In this track, we invite talk proposals focused on the important theme of binary reproducibility -- making it so anyone can see for themselves that a particular set of source files when built produces a particular binary. Talks might address how this is done; why it is important for science, security, and privacy; how advocacy for the practice is progressing; or any other related facet.

Right to Repair

There is significant overlap between the software freedom and right to repair movements. As we see more and more intersection in activism, legislation, and open technology, we hope to foster a more symbiotic relationship between the spaces. If you have expertise in software freedom and would like to apply that to right to repair issues, or vice versa, please submit your talk! Likewise if you have been following the developments in related policies in places like Oregon and have information to share.

SFC Member Projects

As a fiscal sponsor for a multitude of important and vital free software projects, Software Freedom Conservancy takes pride in providing alternatives to proprietary software, funding FOSS infrastructure and making sure important FOSS projects have a legal home. This track features talks about any of the [projects whose organizational home is SFC]( -- Git, Inkscape, Selenium, Racket, and so many more!

Science of Community

What can research tell us about building FOSS communities? We invite presentations from academic and industry researchers working on and with FOSS, FOSS practitioners (e.g. project leaders, community leaders, maintainers, moderators), and students who are interested in engaging with FOSS research. In this track, we will include opportunities for researchers to talk with practitioners (about their research), practitioners to talk with researchers (about their needs), and researchers to talk with researchers (for learning and collaboration). Some of the most important collaborations are those between practitioners and researchers; this can only happen when they have a chance to get to know each other.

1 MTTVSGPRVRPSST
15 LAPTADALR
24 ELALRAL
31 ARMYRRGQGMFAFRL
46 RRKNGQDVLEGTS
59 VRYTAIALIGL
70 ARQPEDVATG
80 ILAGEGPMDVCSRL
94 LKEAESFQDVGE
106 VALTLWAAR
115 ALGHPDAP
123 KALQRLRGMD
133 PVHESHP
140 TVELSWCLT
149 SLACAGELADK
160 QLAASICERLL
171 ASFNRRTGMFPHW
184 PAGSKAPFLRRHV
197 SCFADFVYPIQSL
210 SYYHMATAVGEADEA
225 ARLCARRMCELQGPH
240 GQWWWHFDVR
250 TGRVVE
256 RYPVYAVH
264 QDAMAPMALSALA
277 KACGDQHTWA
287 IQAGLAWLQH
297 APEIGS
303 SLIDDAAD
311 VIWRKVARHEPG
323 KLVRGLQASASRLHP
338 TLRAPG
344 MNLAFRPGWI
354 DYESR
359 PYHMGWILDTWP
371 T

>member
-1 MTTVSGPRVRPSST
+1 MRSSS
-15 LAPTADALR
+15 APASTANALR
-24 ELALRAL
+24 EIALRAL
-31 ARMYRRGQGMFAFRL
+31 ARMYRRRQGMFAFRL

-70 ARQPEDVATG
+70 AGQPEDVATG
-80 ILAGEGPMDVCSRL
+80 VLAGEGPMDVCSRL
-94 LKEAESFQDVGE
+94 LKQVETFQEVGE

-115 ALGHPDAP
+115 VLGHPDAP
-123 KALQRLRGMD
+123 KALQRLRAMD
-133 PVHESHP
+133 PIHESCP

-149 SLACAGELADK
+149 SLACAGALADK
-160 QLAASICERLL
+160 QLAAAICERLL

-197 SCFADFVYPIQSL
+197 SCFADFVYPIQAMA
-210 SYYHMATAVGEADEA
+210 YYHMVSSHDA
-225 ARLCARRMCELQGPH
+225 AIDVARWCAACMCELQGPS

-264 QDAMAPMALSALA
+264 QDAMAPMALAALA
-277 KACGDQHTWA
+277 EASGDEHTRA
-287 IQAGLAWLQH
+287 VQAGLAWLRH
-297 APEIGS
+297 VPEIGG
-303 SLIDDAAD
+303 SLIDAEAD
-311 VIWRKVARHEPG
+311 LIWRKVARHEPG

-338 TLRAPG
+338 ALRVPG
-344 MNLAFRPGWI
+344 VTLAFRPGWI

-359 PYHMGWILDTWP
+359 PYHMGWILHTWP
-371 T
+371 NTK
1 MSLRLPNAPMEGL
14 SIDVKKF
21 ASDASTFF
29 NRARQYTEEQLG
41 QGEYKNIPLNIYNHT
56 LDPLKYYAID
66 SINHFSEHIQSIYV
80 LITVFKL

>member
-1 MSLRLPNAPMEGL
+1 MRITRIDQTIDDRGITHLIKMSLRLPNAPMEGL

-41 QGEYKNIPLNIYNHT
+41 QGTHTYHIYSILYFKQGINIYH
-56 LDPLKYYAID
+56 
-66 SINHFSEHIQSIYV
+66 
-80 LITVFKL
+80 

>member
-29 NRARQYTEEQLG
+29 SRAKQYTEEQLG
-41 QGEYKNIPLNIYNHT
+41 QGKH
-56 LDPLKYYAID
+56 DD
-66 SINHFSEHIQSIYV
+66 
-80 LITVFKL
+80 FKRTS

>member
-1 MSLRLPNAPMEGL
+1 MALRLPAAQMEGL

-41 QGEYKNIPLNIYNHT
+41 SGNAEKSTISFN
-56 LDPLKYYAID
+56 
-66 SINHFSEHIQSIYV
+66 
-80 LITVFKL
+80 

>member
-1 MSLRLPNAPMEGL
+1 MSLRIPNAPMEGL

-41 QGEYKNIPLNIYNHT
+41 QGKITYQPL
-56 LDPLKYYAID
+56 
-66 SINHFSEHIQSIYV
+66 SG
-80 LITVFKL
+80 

Supporting User Groups

An important aspect of fostering community is to have users organize users groups in their local communities. When an open source project has contributors all around the planet, user groups help foster a sense of community, helps with shared learnings and nurtures community members in their journey of contributing to open source. In this track, we will discuss best practices on organizing user groups, promoting and inspiring the community, identifying the initial opportunity to start user groups, tools to offer user group organizers, identifying speakers in the community, and making user groups sustainable.


XMPP is an extensible, foundational, and libre building block for any sort of federated communication infrastructure. Talks ranging from those new to the idea, setting up chat or social servers for small groups and families and other use cases, to those familiar with the issues such as SPAM and abuse prevention in a federated space, to technical deep dive talks about open source projects in the space and their innovations, would all be something worth covering in this track. We would strive to both appeal to the core XMPP audience and bring them to FOSSY, but also to introduce the projects and ideas to the rest of the FOSS community.

Wild card

This track is for any talks that don't fit cleanly into the rest of the tracks. Don't be shy about putting your talk here if you don't know where it should go, we can always assign it to a specific track later. We know there are many important free software projects out there that could be highlighted in a talk that aren't hosted at SFC and don't fit any of the other tracks -- this is the right place for those.